Negotiating Through The World

Silvia Nadal Partner and Consultant of Gestión del Cambio Empresarial

“First try to understand and then to be understood.”
Stephen Covey

I have been lucky enough for many years in my professional career to have to interact and negotiate with people from other countries, cultures and religions.

When I started my career in the business world, I had a strong opinion of what was right and wrong, the different cultures I encountered in the countries I worked in did not make me doubt my convictions at that time.

Despite observing that people behave in different ways and do things differently in other countries, I believed that the way we did things in mine was the right thing to do and any deviation seemed to me to be a mistake, instead of realizing that it was simply a different way of seeing and doing things.

As time went by, I realized that I could not think in absolute terms and that the important thing was to see that each person is different even within what I considered to be the same culture.

We would live in a very boring world if we all shared the same points of view and the same interests, and it has been a great opportunity for me to meet so many different people and it is surprising to see that despite the different customs, habits and behaviour’s, many times we want and are interested in similar things on a professional and personal level.

When we start a negotiation, we are usually waiting to convince the other party to share our views and interests, we believe that our proposal is so valid that we hardly think about anything else, but often when this is not the case, we think that it is a lack of understanding of the other party.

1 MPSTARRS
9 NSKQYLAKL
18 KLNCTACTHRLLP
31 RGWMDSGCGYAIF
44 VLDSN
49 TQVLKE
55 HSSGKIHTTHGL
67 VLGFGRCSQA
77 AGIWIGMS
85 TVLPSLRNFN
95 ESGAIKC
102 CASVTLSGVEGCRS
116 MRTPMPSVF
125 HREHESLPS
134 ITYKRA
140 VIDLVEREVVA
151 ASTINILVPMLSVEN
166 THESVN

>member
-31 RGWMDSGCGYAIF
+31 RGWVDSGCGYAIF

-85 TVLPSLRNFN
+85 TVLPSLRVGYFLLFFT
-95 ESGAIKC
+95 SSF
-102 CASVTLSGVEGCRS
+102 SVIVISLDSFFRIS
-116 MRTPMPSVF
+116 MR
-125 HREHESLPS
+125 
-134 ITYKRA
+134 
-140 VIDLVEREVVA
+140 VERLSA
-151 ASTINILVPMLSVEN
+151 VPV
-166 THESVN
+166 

This is probably the biggest mistake we make when negotiating, not knowing in depth the interests and motivations of our interlocutor. Everything is easier if, in addition to trying to convince others to follow my interests, I devote my efforts to discovering theirs by asking the right questions, to see beyond what unites us or separates us and to see how we can find that agreement that is satisfactory to both parties.

Not only will we discover information that will be important to that particular negotiation, but by showing a clear desire to fit their needs and preferences will make our partner more comfortable and at ease with us and more likely to be compliant with our requirements and needs.

Discover the interests of your interlocutor, the engine that drives the person to reach an agreement, because by trying to satisfy them, you will probably discover opportunities to be able to satisfy yours and even exceed your own expectations, i.e. to reach an agreement better than you thought you would find or more durable.

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